Ron Martin and Peter Sunley


Over the past few years a new buzzword has entered academic, political and public discourse: the notion of resilience, a term invoked to describe how an entity or system responds to shocks and disturbances.   Although the concept has been used for some time in ecology and psychology, it is now invoked in diverse contexts, both as a perceived (and typically positive) attribute of an object, entity or system and, more normatively, as a desired feature that should somehow be promoted or fostered.  As part of this development, the notion of resilience is rapidly becoming part of the conceptual and analytical lexicon of regional and local economic studies: there is increasing interest in the resilience of regional, local and urban economies.  Further, resilience is rapidly emerging as an idea ‘whose time has come’ in policy debates: a new imperative of ‘constructing’ or ‘building’ regional and urban economic resilience is gaining currency.  However, this rush to use the idea of regional and local economic resilience in policy circles has arguably run somewhat ahead of our understanding of the concept.  There is still considerable ambiguity about what, precisely, is meant by the notion of regional economic resilience, about how it should be conceptualized and measured, what its determinants are, and how it links to patterns of long-run regional growth. The aim of this paper is to address these and related questions on the meaning and explanation of regional economic resilience and thereby to outline the directions of a research agenda.


June 14, 2012

# 12.12 From Resilience to Resourcefulness: A Critique of Resilience Policy and Activism

Filed under: 2012 — Tags: , , , , — mattehartog @ 8:25 pm

Danny MacKinnon and Kate Driscoll Derickson


This paper provides a theoretical and political critique of how the concept of resilience has been applied to places. It is based upon three main points. First, the ecological concept of resilience is conservative when applied to social relations. Second, resilience is externally-defined by state agencies and expert knowledge. Third, a concern with the resilience of places is misplaced in terms of spatial scale, since the processes which shape resilience operate primary at the scale of capitalist social relations. In place of resilience, we offer the concept of resourcefulness as an alternative approach for community groups to foster.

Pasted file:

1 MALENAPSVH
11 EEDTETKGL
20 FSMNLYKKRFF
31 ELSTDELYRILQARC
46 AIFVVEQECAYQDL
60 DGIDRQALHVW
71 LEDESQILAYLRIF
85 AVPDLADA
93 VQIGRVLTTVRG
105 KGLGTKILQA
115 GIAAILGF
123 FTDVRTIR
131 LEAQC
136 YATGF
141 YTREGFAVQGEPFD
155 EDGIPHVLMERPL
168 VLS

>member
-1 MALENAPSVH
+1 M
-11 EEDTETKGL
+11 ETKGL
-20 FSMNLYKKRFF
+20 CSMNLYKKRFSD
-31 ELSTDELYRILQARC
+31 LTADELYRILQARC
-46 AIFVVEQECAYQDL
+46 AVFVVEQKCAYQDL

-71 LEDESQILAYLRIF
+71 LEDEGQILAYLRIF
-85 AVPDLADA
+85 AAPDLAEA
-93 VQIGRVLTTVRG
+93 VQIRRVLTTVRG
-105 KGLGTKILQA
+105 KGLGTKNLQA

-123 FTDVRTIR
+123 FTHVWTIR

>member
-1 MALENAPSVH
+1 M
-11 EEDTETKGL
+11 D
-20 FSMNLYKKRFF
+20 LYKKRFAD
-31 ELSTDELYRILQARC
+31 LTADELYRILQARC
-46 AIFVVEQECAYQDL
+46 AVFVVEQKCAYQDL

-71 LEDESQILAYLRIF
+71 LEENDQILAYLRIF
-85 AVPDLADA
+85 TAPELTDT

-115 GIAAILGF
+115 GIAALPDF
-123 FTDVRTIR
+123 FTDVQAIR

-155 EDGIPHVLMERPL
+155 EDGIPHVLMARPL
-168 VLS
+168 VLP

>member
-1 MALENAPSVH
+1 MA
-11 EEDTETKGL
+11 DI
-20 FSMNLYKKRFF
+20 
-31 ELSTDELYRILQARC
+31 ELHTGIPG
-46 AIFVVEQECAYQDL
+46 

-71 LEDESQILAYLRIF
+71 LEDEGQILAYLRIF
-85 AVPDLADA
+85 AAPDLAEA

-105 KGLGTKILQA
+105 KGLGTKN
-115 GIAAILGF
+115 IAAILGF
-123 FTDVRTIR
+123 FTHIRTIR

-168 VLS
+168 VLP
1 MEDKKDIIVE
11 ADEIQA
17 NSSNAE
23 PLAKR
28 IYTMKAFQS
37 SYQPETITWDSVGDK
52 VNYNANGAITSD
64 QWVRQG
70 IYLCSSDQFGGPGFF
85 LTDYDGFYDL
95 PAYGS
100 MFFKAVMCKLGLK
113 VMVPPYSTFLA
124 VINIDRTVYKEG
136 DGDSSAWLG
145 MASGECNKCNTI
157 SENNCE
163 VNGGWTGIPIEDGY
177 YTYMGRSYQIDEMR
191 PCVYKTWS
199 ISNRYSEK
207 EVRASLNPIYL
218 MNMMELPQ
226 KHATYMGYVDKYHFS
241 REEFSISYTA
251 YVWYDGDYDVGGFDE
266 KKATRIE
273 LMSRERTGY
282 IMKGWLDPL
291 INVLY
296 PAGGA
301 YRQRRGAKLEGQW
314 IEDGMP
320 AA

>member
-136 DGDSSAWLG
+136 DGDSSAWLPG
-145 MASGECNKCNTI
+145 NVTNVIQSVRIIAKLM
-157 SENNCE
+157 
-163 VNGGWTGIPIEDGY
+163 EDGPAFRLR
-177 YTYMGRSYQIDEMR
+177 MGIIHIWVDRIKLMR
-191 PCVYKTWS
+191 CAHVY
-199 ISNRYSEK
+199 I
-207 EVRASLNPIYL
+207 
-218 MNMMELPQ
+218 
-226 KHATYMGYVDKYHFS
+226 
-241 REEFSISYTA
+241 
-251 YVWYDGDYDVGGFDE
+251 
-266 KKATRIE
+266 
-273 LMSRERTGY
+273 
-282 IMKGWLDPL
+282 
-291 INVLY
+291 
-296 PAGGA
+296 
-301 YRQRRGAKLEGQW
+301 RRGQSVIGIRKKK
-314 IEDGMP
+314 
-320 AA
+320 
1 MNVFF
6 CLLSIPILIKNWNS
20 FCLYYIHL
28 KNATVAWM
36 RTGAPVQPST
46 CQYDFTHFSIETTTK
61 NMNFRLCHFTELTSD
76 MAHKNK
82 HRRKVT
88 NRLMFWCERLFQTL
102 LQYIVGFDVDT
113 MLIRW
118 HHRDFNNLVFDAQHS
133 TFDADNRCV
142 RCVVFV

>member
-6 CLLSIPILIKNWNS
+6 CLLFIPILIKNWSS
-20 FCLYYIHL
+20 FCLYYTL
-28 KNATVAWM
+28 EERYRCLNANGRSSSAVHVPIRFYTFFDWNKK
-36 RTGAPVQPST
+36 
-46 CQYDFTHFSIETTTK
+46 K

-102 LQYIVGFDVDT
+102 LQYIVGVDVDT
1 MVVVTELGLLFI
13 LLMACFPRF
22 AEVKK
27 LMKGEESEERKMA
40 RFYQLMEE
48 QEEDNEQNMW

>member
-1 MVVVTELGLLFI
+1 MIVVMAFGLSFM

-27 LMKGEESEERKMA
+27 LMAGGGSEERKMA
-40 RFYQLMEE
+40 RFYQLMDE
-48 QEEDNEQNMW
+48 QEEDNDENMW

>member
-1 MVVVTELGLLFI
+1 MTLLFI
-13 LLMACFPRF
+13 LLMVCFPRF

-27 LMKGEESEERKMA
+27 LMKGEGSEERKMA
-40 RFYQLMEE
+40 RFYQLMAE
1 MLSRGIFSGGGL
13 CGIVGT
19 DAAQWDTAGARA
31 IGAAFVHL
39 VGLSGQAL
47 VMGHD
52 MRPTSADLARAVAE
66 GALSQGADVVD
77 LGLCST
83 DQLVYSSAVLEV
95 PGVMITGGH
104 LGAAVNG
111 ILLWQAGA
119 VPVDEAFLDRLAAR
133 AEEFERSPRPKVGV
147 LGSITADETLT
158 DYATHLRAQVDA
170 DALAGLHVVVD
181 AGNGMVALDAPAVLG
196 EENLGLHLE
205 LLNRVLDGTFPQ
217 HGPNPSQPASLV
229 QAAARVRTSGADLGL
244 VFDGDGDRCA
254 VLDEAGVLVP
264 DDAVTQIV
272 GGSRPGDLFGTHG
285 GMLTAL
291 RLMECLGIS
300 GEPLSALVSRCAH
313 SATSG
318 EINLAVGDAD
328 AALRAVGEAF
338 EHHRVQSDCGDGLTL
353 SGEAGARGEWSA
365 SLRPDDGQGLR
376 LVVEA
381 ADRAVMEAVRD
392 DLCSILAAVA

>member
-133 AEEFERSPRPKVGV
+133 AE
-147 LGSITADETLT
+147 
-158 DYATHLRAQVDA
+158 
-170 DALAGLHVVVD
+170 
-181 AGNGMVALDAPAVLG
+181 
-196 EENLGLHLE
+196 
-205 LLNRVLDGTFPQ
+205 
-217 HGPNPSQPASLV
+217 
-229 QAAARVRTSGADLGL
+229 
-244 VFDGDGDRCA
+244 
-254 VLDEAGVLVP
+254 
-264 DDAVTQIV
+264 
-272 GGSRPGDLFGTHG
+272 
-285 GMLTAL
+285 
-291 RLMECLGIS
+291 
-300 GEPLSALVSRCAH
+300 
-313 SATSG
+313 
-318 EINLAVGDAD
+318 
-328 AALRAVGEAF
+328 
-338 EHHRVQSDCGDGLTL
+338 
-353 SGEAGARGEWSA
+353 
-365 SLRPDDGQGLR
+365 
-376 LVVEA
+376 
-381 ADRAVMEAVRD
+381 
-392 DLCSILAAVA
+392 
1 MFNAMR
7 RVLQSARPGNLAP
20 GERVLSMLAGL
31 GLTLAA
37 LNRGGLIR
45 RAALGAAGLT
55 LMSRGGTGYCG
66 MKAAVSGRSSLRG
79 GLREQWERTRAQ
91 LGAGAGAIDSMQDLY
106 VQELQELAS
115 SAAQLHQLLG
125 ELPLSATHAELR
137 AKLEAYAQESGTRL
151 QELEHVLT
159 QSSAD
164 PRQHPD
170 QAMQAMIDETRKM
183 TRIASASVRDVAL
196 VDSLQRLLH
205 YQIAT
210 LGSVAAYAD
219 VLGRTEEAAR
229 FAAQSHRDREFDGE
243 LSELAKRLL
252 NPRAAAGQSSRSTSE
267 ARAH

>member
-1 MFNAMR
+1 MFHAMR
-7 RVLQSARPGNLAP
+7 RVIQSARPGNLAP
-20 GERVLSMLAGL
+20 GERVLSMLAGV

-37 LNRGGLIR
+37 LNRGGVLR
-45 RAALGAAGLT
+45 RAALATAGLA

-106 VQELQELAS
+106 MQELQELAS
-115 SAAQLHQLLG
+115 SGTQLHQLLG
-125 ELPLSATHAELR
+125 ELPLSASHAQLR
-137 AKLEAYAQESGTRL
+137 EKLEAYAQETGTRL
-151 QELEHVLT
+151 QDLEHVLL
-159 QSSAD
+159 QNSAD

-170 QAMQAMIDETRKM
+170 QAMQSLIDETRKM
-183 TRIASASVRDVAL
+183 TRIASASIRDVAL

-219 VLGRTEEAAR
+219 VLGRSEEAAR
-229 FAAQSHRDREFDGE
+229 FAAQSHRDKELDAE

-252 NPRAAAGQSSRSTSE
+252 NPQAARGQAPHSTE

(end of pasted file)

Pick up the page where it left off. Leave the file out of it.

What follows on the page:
April 8, 2012

# 12.04 Lock-in or lock-out? How structural properties of knowledge networks affect regional resilience?

Filed under: 2012 — Tags: , , , , — mattehartog @ 4:16 pm

Joan Crespo, Raphael Suire and Jérôme Vicente


The paper develops an evolutionary framework of regional resilience with a primary focus on the structural properties of local knowledge networks. After a presentation of the network-based rationales of growth and structuring of clusters, we analyze under which structural conditions a regional cluster can mix short run competitiveness without compromising long run resilience capabilities. We show that degree distribution (the level of hierarchy) and degree correlation (the level of structural homophily) of regional knowledge networks are suited properties for studying how clusters succeed in combining technological lock-in and regional lock-out. We propose a simple model of cluster structuring in order to highlight these properties, and discuss the results on a policy-oriented analysis. We conclude showing that policies for regional resilience fit better with ex ante regional diagnosis and targeted interventions on particular missing links, rather than ex post myopic applications of policies based on an unconditional increase of network relational density.